The Strain weekly recap: Old debts are paid on ‘For Services Rendered’

Bad blood runs deep.

In 1944, in a concentration camp in Poland, an everlasting evil hungers for and feasts on the weak. It lords over lesser individuals with all the power and poise of a God, eliminating complete strangers with mundane movements of the jaw, or a twitch of a finger. It prepares for global domination. It thirsts for destruction.

It’s not a vampire. Not yet, at least. It’s Thomas Eichorst, the Nazi-in-charge who puts bullets into foreheads for no reason other than he can, and it’s an effective motivation tactic. The Eichorst of 1944 is much the same as the Eichorst of 2014, with some key differences in physiology and appetites. In “For Services Rendered,” we spend equal amounts of time with both versions of Eichorst, and both of them are tormenting Abraham Setrakian, another man who remains consistent across the decades, albeit with some physical differences. Both Eichorsts and both Abrahams have two things in common: (1) An unflinching personal code of conduct and ethics, and (2) An unflinching hatred of the other man.

STRAIN_107_00013_hires2The deep-rooted blood feud between Eichorst and Setrakian spills out into the modern day, as their dealings in the past have great impact on the present. For instance, the coffin containing The Master aboard Regis Air Flight 753 was built by Abraham so many decades ago, at the behest of Eichorst. Even then, the dapper Nazi smiled and admired the tenacity of his prisoner, Mr. 8230385, as he slaved away at carving a perfectly crafted mystery box. Nowadays, Setrakian will do anything necessary to stop the evils contained within that coffin — but more and more, it’s looking like he lacks the physical chops to make it happen.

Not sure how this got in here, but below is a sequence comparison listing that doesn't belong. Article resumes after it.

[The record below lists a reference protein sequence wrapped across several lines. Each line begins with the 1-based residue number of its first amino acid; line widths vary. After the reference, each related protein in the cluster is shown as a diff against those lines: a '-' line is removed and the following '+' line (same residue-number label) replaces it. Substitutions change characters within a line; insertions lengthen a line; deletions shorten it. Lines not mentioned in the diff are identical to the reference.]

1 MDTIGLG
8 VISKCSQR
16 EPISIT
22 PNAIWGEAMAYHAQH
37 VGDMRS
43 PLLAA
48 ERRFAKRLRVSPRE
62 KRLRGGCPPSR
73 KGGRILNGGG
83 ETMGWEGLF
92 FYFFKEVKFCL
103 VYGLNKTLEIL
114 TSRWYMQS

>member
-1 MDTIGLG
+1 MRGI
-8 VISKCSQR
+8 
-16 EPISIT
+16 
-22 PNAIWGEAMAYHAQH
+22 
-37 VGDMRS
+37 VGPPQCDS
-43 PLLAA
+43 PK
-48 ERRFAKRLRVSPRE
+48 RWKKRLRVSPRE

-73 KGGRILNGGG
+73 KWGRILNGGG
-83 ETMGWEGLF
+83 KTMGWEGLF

Besides, there’s bad blood to deal with beyond Mr. Eichorst. Joan Luss, one of the four survivors of Regis 753, has gone full vamp, killing her husband (does Cylon blood taste different from human blood?) and going after her own children as well. They’re saved by the bell — and by bell, I mean silver arrows to the dome piece — when a small army of heavily-armed, body-armor-wearing vampires come to the Luss residence and wipe out all primitive vamps in sight. The Strain‘s answer to Blade, these vampire-hunting vampire hunters seem to be saviors at first, until they turn their weapons on the Luss children’s babysitter’s only daughter, who was infected by one of Joan’s worms. They justify their decision to kill the girl: “She’s corrupted.” Interesting words coming from this guy.


Indeed, the vampire conspiracy only grows and grows and grows with each passing day. The creatures of the night are many now, with multiple vamps spotted inside and outside of Joan’s residence. In prison, Gus’ friend Felix is slowly turning into one of them, infected with a worm from the medical examiner Gus killed during the eclipse. No one will listen to Gus’ story about his monstrous encounter; the police are more interested in what’s between Gus’ butt cheeks than what’s inside his head.

Things are only getting worse in the world of The Strain. Even Jim Kent, the CDC mole who helped usher the coffin into Manhattan, turns back toward the side of the angels, but far too late. He helps Abraham, Ephraim Goodweather, and Nora Martinez spring a trap to catch Eichorst and track down the Master, but it’s a failure. In fact, Eichorst tells Kent that he should consider his wife a dead woman now. As we saw from Eichorst’s time with the Third Reich, this is a man who makes good on his promises. After all, bad blood runs deep.

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